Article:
Investing in preparedness
From the recent COVID-19 outbreak in China to the Ebola outbreak in the Democratic Republic of Congo in 2019, emerging infectious diseases are increasingly becoming a part of the infection prevention playbook. In the U.S., the funding for the tiered hospital approach to special pathogens is set to expire, which means hospitals will have to start investing in preparedness. The tiered hospital approach was set into place following the 2014 Dallas Ebola cluster to ensure there were designated hospitals with enhanced measures to treat patients with special pathogens, like Ebola or SARS-CoV. This includes all preparedness measures, from personal protective equipment to environmental disinfection in areas where a patient with an infectious disease might be. Infection prevention programs play a critical role in preparing for future outbreaks, like COVID-19, and that means considering screening practices in triage and the importance of the i3 strategy (identify, isolate, and inform). Given the current outbreaks across the world, these topics have to be re-addressed in 2020.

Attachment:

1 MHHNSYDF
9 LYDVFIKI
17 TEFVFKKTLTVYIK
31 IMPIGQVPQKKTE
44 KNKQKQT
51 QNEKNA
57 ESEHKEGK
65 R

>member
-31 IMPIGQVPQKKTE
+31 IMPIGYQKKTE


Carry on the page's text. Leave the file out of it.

Actively fighting flu instead of bracing for impact
Too often, hospitals and health facilities have approached flu season as a “brace for impact” situation, responding to cases and increases in severity as it intensifies. The 2019-2020 flu season is still going strong making it imperative for IPs to continue to actively fight flu through preventative measures instead of being reactionary. Healthcare facilities must focus on working with staff, so they are working proactively on the frontlines to prevent its spread and rapidly identifying and isolating patients with suspected cases. Moreover, for pediatric settings, it is vital to continue to emphasize the importance of hand hygiene and enhanced disinfection as children more often spread respiratory infections through contact.
From the community perspective, in addition to vaccination, we must continue to urge people to stay home when sick, implement correct hand hygiene and regularly clean and disinfect their work areas. Even in the midst of flu season, proactive habits are vital and are as easy as making sure your loved ones are vaccinated (flu shots are still available) or encouraging staff to stay home when sick.